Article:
David Landy, chair of the Ireland Palestine Solidarity Campaign writing in a personal capacity for the Spring 2010 issue of Resistance, the bulletin of the Irish Socialist Network
When Barack Obama was elected, he made many pledges about bringing peace to Israel/Palestine, and there was some hope he would end the Bush Doctrine of supporting Israel, right or wrong. In truth, most Palestinian solidarity activists weren’t that hopeful about Obama. In the US, even in leftist circles, ‘peace’ is defined as Israel winning – maintaining itself as semi-apartheid state within its borders, holding on to major settlement blocks and preventing Palestinian refugees (the majority of the population) from returning. Israel’s illegal settlements are the most immediate problem: they have split up the West Bank into a series of disconnected Bantustans bifurcated by Jewish-only roads, enclosed by the Separation Wall. Any real peace needs an end to them.
Many people, myself included, were then pleasantly surprised when one of the first things Obama insisted on was that Israel should stop constructing new settlements in the West Bank, especially Jerusalem. There was nothing about evacuating existing settlements, but the process has to start somewhere. This was followed by the June 4th speech Obama made in Cairo, where he declared his commitment to a Palestinian state, and talked of Palestinians as if they were something other then terrorists. Israel’s far-right government headed by Benjamin Netanyahu was running scared, concerned they may have to make some concessions to maintain US favour. Israelis were pouring racist abuse on Obama. It seemed that there was some small possibility of change happening.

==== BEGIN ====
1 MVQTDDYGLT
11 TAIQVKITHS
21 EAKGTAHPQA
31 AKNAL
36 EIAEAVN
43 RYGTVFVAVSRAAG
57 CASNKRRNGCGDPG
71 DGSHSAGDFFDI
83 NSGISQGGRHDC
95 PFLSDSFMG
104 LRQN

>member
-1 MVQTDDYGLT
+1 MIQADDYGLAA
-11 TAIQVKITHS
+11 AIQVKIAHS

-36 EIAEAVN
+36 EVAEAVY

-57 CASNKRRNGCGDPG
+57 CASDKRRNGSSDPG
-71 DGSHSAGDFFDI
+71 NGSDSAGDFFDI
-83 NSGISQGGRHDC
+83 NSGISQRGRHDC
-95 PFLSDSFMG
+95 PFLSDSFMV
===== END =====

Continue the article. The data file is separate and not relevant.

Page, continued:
That was in early summer. Already by mid-summer it was clear there would be no settlement freeze. The Israelis stepped up their evictions and slow ethnic cleansing of Palestinians, and settlements continued to grow. New settlements are being built in the Jordan valley and Netanyahu is boasting about how he dealt with Obama and averted the threat of peace. Even worse, the US is once again helping Israel undermine international law. It succeeded in pressuring the Fatah-led Palestinian authority to refuse to endorse the Goldstone report, which investigated Israeli war crimes in Gaza. In the UN, the US didn’t bother to turn up for the November 4th debate, vowing to side-line it. It’s back to business as usual, with the ongoing Israeli dispossession of Palestinians overlooked by the US – and by the EU. What happened?
Some will say this shows the all-powerful nature of the Israel lobby. This conspiratorial theory is, at best, deeply disempowering. Certainly Zionists in the US are better organised than Palestinian supporters, and in all likelihood Obama weighed up the balance of forces and – as with so many other things – decided not to upset the more powerful side. But there is nothing inevitable about this. Far from it – US Palestinians and their supporters are a growing force and Zionism is declining. For many Americans the January 2008 attack on Gaza that killed 1300 Palestinians was a watershed, one which has allowed pro-Palestinian points of view, debate about the Israeli lobby, and even talk about the boycott of Israel to enter the mainstream. The breaking of taboos has been accompanied by a growing revolt among American Jews against Zionists controlling their community.
The growth of boycott and divestment actions in the US has taken everyone by surprise. For the first time ever the international Palestine solidarity movement is taking the lead from the US in how to organise boycott and other Palestinian solidarity actions. In the end this is more welcome than any amount of empty rhetoric issued by faux-messianic leaders, The humiliation of Obama by Israel has shown that any real change in US policies towards Israel/Palestine will not be brought about through such rhetoric, but through the grassroots solidarity actions of this growing and diverse array of activists.